Like most motherboards there's no way for me to monitor the temperature of the chip other than physically feeling it
You mean "unlike" most motherboards as clearly, most motherboards and CPUs do have sensors that can be monitored by the HW monitor provided with the motherboard (see your MSI utilities disk) or computer maker, or by one of the many 3rd party HW monitors out there like CoreTemp (temps only), SpeedFan and Motherboard Monitor.
PSU with a multimeter is really not a good or conclusive way to test a power supply. Like ALL
power supplies (including PC PSUs, gasoline engines and batteries), the proper way to measure the output is when the supply is under various "realistic loads". A bad power supply will often report good voltages with no load, then drop drastically as soon as any load is applied. To measure properly with a multimeter, you have to have the PSU connected to the motherboard, then jam hard, sharp, highly conductive probes into the connector, deep in the heart of the computer. This is very risky, even with steady hands. One slip and a dozen circuit traces could be damaged - not to mention potentials for ESD damage.
But even if skilled with a meter and have a steady hand, that test is not conclusive because typical multimeters cannot test for ripple
and other anomalies. The PSU may "appear" to be suppling correct voltages but excessive ripple is often the cause of unexplained computer problems likes freezes, sudden reboots, no-boots, and sudden shutdowns. So proper, conclusive testing can only be done a qualified technician using an oscilloscope or a power supply analyzer - sophisticated (and expensive) electronic test equipment requiring special training to operate, and a basic knowledge of electronics theory to understand the results. Therefore, conclusively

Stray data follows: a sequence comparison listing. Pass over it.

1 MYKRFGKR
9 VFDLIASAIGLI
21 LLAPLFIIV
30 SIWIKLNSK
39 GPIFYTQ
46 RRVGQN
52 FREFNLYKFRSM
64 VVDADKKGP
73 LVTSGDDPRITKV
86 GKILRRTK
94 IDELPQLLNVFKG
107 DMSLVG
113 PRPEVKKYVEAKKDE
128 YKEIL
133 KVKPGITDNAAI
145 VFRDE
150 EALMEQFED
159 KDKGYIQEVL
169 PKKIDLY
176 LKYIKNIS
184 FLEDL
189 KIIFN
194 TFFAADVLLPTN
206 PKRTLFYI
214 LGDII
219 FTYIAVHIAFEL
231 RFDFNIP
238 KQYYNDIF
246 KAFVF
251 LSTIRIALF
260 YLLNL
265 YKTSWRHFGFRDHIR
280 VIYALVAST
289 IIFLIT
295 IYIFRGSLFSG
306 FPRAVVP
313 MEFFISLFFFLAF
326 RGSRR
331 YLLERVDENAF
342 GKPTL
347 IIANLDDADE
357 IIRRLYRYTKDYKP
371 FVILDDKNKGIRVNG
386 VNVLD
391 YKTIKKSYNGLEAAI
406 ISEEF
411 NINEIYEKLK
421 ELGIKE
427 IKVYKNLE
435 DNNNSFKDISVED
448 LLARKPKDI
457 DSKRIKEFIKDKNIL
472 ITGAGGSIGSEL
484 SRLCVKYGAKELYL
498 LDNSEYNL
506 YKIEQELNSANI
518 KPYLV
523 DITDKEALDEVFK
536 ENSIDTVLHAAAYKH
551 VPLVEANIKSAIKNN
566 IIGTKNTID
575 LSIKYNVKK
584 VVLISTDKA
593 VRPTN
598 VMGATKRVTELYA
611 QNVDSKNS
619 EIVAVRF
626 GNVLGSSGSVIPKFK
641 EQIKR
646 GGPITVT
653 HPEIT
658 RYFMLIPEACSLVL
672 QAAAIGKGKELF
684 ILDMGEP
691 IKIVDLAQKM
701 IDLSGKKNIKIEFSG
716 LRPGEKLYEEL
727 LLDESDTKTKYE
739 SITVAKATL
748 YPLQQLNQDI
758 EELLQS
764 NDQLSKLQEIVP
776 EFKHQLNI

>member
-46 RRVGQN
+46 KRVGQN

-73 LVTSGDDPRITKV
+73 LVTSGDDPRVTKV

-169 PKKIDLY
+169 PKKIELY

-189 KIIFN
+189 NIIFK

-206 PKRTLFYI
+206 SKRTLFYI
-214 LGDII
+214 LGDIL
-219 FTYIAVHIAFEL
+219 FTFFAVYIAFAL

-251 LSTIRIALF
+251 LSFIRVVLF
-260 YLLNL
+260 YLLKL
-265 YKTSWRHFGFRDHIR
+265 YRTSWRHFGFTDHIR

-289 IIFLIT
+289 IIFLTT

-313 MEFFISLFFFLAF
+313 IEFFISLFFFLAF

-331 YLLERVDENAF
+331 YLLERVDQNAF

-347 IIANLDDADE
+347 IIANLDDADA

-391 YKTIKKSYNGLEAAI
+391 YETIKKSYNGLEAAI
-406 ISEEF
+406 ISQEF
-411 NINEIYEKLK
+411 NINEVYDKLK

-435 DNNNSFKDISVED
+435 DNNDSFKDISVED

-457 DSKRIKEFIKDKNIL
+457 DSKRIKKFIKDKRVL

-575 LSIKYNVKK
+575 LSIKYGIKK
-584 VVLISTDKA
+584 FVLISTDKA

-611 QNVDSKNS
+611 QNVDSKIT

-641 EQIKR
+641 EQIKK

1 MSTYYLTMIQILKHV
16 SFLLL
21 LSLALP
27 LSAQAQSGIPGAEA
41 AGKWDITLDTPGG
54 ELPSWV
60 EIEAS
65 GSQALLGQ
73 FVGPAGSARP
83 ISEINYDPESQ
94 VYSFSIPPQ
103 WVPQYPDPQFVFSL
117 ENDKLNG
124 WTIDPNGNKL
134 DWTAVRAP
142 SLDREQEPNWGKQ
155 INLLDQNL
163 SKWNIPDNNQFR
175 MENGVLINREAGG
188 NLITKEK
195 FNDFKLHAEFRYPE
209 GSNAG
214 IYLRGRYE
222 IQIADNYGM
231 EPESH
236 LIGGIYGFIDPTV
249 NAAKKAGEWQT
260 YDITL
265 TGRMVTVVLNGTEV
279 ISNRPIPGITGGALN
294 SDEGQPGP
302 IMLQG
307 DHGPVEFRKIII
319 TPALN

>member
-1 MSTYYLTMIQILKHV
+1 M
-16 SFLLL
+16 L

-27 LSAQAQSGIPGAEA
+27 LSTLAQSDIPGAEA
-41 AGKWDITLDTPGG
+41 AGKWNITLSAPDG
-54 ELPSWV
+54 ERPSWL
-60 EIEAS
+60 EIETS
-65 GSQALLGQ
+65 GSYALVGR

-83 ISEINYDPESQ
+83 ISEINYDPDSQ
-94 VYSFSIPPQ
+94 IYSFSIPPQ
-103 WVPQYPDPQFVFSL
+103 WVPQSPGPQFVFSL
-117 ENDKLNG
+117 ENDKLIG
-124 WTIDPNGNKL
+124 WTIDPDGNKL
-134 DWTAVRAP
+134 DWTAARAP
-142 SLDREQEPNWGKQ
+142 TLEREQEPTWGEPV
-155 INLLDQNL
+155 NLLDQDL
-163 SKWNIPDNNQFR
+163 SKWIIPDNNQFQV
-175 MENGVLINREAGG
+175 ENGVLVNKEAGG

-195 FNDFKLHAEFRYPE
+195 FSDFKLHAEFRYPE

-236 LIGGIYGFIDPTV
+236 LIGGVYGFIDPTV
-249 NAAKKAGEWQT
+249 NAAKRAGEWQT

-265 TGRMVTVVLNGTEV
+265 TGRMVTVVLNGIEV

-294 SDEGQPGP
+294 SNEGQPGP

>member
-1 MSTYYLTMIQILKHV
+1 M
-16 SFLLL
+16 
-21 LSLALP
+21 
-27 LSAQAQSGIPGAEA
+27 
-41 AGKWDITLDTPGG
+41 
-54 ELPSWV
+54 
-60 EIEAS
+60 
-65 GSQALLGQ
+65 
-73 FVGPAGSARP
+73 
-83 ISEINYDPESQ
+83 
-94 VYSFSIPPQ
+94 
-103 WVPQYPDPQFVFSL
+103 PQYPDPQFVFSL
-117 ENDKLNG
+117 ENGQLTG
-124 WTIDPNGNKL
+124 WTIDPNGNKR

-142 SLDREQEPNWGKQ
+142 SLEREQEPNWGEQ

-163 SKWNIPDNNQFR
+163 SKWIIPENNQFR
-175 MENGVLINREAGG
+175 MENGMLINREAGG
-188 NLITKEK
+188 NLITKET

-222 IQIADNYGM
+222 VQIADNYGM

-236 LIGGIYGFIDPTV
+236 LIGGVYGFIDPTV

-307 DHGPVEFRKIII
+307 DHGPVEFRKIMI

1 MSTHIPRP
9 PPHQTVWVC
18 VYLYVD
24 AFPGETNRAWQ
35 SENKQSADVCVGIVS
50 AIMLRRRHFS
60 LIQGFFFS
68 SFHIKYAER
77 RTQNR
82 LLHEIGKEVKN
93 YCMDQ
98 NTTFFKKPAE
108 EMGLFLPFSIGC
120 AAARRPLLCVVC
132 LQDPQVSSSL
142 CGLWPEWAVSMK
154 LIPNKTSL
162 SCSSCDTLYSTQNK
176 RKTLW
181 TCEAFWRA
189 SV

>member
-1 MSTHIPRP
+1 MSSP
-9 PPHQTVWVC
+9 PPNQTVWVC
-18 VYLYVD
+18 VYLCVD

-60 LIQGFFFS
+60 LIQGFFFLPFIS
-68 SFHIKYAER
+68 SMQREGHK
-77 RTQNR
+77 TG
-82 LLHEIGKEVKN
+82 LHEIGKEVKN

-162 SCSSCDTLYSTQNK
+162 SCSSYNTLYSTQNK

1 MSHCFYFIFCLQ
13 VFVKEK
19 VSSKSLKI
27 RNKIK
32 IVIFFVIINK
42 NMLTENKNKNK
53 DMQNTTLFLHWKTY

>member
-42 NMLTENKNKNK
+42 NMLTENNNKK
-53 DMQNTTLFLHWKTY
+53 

testing a power supply is done in properly equipped electronic repair facilities.
The better method for most "normal" users is to swap in a known good supply (with necessary ESD precautions), take it to a shop where it can be professionally tested by a trained electronics technician (often done free or for a nominal fee), or use a PSU tester, preferably one with a digital readout such as one of these
I keep one of those testers in my toolbag in the truck. They too are NOT conclusive because they do not test for ripple either. They do
incorporate a dummy load
however, though it is not large enough to be called "realistic". It is however, much more realistic than the "no" load provided by a multimeter.
Other advantages of these testers is they are keyed so you don't need to know the connector pin-out specifications or number patterns. They are also great for enabling a spare PSU to start up, then used for fan and drive motor testing.
No doubt, if all you have is a meter you can verify your PSU is outputting voltages (or not) - you just cannot tell, or assume the voltages are "clean" and stable under load.
Originally Posted by c0rr0sive
DO NOT open the PSU
I am often amazed how so many people think their computers are harmless. If it plugs into the wall, it can kill! There are deadly voltages inside the PSU. I agree with c0rr0sive - unless you are a certified electronics technician, stay out of the PSU! If you stick anything in there, make it wooden glue stick to hold the fan still while you blast out all the accumulated heat-trapping dust.